Analog meets digital in Detroit.
Music styles come and go, but Detroit keeps chugging along. Luke Hess is the perfect example of this. A Motor City lifer, he grew up immersed in its underground music scene. Since the mid-'00s, he's put that wealth of musical knowledge to work on a steady stream of EPs for labels both international (Kontra-Musik) and homegrown (FXHE, where he's one of the few regulars who's not Omar-S). All the while he's honed a uniquely dubby sound rather than follow trends. It reached its apex last year with Keep On, his FXHE-released, RA-Recommended second full-length. And he leant his studio knowhow to his longtime friend Omar-S by mixing down "I Just Want," a standout track from Thank You For Letting Me Be Myself.
The sound he favors in the studio is well reflected in his DJ sets, which pair the atmospherics of icy dub techno with buoyant rhythms that are anything but. He puts that style on display with RA.368, which winds its way through all sorts of deep techno textures. As Hess tells us below, the mix is about more than the records played: he's making a statement about the art of mixing itself.
What have you been up to recently?
I've been in the studio a lot working on collaborations and some more solo material. It's especially nice to enter into the studio with different artists who I respect and who share similar ideas about music. I'm working on a collaboration now with G-man, and another with Steve O'Sullivan. These will come out on my own imprint, DeepLabs.
I'm also working with Brian Kage on another Reference project. This one is for our friends in Cologne at 200 Black. I've started another project with Sascha Dive for the Minimood label that I'm super excited about. Also, just last weekend I spent a few days surrounded by piles of analog gear in Steve Hitchell's studio. We're working on a project called the Gospel Of Deep that's especially fresh and close to my heart. And of course, it's always a pleasure to spend time with Mr. Omar-S coming up with new ideas. He's always a big inspiration to me. Lastly, my most recent vinyl releases were on Finale Sessions and Echocord Colour. You should check them out if you haven't already.
How and where was the mix recorded?
The mix was recorded at my place. The first half of the mix was recorded with vinyl, two Technics and a DJM-600. (Yes, I know I should update my mixer.) The second half of the mix was recorded using Traktor and four decks. The middle of the mix—0.000000000000000001 seconds or so—was seamed together in Ableton.
Can you tell us about the idea behind the mix?
The idea behind the mix was to end the war between vinyl and digital DJs.
I love vinyl: I still collect it, and I still play it out at gigs. I always will. I think it's important to know how to beatmatch very well (you had to in order to gain respect in Detroit as a DJ), to understand how to blend a record smoothly with an EQ and understand phrasing, to respect what labels go through to press vinyl and what artists go through while producing music specifically for vinyl. However, I also love Traktor and playing digitally. It gives me the ability to do things that I cannot do with vinyl and to play brand new music straight from the studio (since I'm not so into using CDJs), and it allows me to layer tracks in ways I would never be able to with just two records.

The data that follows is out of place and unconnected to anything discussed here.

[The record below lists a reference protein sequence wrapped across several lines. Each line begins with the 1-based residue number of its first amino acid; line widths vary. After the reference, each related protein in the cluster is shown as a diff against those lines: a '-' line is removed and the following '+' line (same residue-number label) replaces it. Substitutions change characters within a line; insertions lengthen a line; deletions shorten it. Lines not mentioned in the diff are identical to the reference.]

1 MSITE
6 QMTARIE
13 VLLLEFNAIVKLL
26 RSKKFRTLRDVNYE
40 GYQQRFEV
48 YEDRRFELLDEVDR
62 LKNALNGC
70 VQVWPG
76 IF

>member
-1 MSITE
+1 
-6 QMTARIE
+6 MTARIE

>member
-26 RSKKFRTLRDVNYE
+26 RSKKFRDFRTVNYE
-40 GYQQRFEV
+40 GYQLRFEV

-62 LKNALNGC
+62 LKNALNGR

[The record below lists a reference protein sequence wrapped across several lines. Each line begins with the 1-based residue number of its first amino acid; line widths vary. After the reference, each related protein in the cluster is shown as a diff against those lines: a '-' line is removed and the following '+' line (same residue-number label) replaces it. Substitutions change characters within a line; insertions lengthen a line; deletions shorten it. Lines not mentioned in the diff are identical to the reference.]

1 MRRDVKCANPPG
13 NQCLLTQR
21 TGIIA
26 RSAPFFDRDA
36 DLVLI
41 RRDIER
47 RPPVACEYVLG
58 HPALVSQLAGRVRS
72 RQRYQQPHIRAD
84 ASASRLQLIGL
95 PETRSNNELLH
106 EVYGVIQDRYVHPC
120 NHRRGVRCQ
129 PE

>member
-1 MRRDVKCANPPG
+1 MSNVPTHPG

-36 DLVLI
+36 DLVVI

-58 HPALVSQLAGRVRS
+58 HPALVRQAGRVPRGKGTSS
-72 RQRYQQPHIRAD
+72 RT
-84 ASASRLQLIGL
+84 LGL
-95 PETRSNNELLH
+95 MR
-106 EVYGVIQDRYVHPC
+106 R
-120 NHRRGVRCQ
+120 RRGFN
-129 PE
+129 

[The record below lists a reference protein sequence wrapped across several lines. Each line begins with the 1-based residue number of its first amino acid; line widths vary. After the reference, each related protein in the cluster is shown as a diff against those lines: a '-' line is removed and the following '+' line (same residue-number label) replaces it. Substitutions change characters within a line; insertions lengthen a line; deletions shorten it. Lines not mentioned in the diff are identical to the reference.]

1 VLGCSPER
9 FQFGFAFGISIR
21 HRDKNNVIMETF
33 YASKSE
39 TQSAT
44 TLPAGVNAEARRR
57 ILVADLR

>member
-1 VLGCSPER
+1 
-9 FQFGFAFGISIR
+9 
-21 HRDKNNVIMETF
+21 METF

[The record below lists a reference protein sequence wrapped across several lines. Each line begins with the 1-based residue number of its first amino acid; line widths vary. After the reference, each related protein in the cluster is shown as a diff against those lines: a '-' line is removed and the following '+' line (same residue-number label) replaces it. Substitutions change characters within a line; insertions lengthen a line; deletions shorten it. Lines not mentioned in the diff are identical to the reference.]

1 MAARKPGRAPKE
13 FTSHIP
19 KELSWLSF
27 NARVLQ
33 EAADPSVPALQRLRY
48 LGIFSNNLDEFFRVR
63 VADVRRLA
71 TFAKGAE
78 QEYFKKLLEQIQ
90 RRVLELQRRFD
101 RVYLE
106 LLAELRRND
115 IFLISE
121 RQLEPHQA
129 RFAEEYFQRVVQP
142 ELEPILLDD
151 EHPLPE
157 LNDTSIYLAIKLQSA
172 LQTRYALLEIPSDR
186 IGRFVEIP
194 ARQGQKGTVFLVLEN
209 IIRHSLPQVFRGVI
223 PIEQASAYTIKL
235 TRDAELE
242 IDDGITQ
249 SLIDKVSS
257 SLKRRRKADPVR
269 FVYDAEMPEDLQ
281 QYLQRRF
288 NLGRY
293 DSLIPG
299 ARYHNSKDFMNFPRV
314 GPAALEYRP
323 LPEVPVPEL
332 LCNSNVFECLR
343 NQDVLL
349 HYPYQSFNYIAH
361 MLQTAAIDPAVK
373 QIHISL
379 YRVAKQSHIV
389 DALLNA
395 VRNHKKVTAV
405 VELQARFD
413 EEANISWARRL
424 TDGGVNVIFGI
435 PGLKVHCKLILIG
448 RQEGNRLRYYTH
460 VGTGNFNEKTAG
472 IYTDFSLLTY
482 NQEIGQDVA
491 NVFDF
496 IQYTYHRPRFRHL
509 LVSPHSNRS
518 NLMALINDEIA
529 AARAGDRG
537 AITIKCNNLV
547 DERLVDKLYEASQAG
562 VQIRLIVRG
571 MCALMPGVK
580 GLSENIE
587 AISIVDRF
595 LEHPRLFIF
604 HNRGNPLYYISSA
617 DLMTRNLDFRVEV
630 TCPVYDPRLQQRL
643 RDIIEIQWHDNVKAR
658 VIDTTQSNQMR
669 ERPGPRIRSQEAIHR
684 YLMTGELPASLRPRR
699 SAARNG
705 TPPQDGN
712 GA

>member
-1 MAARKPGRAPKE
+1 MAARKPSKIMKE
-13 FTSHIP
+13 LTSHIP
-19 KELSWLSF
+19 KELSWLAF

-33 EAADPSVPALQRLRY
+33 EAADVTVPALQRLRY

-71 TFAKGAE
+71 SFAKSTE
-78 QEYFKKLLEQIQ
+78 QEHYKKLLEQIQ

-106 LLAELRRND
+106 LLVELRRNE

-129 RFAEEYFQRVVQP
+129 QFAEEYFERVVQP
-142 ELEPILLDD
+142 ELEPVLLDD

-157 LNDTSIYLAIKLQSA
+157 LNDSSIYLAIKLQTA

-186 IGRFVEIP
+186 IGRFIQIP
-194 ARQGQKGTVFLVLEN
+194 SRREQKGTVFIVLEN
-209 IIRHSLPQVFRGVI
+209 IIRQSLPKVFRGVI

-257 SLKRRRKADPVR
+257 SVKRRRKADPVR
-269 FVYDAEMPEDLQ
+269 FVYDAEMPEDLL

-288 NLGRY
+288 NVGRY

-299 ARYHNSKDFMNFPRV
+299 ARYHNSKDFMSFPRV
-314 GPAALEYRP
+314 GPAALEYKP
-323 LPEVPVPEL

Do I think the war will end with this mix? Probably not. But digital DJs should get romantically involved with vinyl if they haven't done so already; it will change their life. And vinyl DJs should respect digital DJs for wanting to push the envelope in a live performance and not deal with inadequate equipment at clubs—as long as the digital DJ isn't just mixing only two tracks, pressing sync and raising their hands for attention.
Dub techno is sometimes criticized for being too beholden to past. Do you feel like there are producers who are still pushing the genre forwards?
I'm not sure why I was labeled a dub techno producer. I think it helps people sleep well at night when they can push an artist into a certain genre and leave them there. However, my last album on FXHE, Keep On, is a techno album. Sure, it has elements of "dub," but it's mainly based on my influences from artists in Detroit, not from dub techno.
Sure, there are some artists pushing dub techno forward in amazing ways, and I still buy some dub techno records. But what is forward and what is past? Music is art, and art is timeless. My roots are Detroit techno, and this is what I consider my sound, since I'm from Detroit and I write techno. In my opinion, Detroit techno has a very wide variety. It's best not to try to put music into a box or label it a specific genre. Enjoy music for what it is if you like the sound.
You told us a few years back that you were on a quest to make your sound as simple as possible. Do you feel like you got there with Keep On?
My idea behind stripping down sounds is to not over-congest a mix and to allow beautiful sounds to stand on their own. The album Keep On was a big test for me to see if I could keep things simple, dig deep into a synthesizer or drum machine, write dance music based on the fundamental elements and mix everything by hand in one take or several takes on a mixing desk without the use of software sequencers. I feel like I accomplished what I had in mind for the album. I was thankful that Omar-S believed in my vision and encouraged me in it. Now I'm on to the next challenge: understanding how to write down pure inspiration quickly, but engineering it to bring out all the qualities in the sounds without losing the initial inspired idea. I think this is a never-ending adventure.
What are you up to next?
I plan to release more music on my own label—solo releases and various artist projects. I'm also preparing for fall tour dates in Europe, for DJ and live sets. I also might be making a temporary move to Europe soon so I can take more tour dates, lord willing!